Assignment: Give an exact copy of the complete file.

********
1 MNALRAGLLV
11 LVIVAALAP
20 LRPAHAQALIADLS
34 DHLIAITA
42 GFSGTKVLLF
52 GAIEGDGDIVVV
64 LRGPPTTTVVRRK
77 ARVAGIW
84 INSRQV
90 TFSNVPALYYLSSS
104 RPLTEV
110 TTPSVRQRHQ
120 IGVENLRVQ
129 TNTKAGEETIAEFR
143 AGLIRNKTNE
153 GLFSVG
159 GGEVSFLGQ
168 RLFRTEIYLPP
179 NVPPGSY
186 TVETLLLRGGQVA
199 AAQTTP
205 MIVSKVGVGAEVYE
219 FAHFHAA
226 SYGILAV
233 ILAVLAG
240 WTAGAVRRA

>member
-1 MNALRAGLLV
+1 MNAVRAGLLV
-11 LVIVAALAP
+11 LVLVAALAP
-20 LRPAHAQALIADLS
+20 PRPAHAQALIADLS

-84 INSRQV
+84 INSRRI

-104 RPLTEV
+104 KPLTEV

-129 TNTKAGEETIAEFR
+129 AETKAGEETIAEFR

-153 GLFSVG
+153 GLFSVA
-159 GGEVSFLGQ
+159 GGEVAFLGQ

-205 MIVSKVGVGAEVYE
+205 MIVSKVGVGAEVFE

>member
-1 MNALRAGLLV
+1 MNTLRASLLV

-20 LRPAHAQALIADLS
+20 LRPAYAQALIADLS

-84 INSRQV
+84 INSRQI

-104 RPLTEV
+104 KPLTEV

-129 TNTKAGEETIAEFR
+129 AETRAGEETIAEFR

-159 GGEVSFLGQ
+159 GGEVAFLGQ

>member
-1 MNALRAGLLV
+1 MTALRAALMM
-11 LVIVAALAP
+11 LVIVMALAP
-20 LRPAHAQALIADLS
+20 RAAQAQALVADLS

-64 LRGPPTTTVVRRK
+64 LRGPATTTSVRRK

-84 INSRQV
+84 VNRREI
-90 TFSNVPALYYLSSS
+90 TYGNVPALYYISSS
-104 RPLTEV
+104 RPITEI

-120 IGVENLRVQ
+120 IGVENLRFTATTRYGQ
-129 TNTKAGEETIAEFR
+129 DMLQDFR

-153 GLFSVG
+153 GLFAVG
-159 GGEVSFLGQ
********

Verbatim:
1 MNALRAGLLV
11 LVIVAALAP
20 LRPAHAQALIADLS
34 DHLIAITA
42 GFSGTKVLLF
52 GAIEGDGDIVVV
64 LRGPPTTTVVRRK
77 ARVAGIW
84 INSRQV
90 TFSNVPALYYLSSS
104 RPLTEV
110 TTPSVRQRHQ
120 IGVENLRVQ
129 TNTKAGEETIAEFR
143 AGLIRNKTNE
153 GLFSVG
159 GGEVSFLGQ
168 RLFRTEIYLPP
179 NVPPGSY
186 TVETLLLRGGQVA
199 AAQTTP
205 MIVSKVGVGAEVYE
219 FAHFHAA
226 SYGILAV
233 ILAVLAG
240 WTAGAVRRA

>member
-1 MNALRAGLLV
+1 MNAVRAGLLV
-11 LVIVAALAP
+11 LVLVAALAP
-20 LRPAHAQALIADLS
+20 PRPAHAQALIADLS

-84 INSRQV
+84 INSRRI

-104 RPLTEV
+104 KPLTEV

-129 TNTKAGEETIAEFR
+129 AETKAGEETIAEFR

-153 GLFSVG
+153 GLFSVA
-159 GGEVSFLGQ
+159 GGEVAFLGQ

-205 MIVSKVGVGAEVYE
+205 MIVSKVGVGAEVFE

>member
-1 MNALRAGLLV
+1 MNTLRASLLV

-20 LRPAHAQALIADLS
+20 LRPAYAQALIADLS

-84 INSRQV
+84 INSRQI

-104 RPLTEV
+104 KPLTEV

-129 TNTKAGEETIAEFR
+129 AETRAGEETIAEFR

-159 GGEVSFLGQ
+159 GGEVAFLGQ

>member
-1 MNALRAGLLV
+1 MTALRAALMM
-11 LVIVAALAP
+11 LVIVMALAP
-20 LRPAHAQALIADLS
+20 RAAQAQALVADLS

-64 LRGPPTTTVVRRK
+64 LRGPATTTSVRRK

-84 INSRQV
+84 VNRREI
-90 TFSNVPALYYLSSS
+90 TYGNVPALYYISSS
-104 RPLTEV
+104 RPITEI

-120 IGVENLRVQ
+120 IGVENLRFTATTRYGQ
-129 TNTKAGEETIAEFR
+129 DMLQDFR

-153 GLFSVG
+153 GLFAVG
-159 GGEVSFLGQ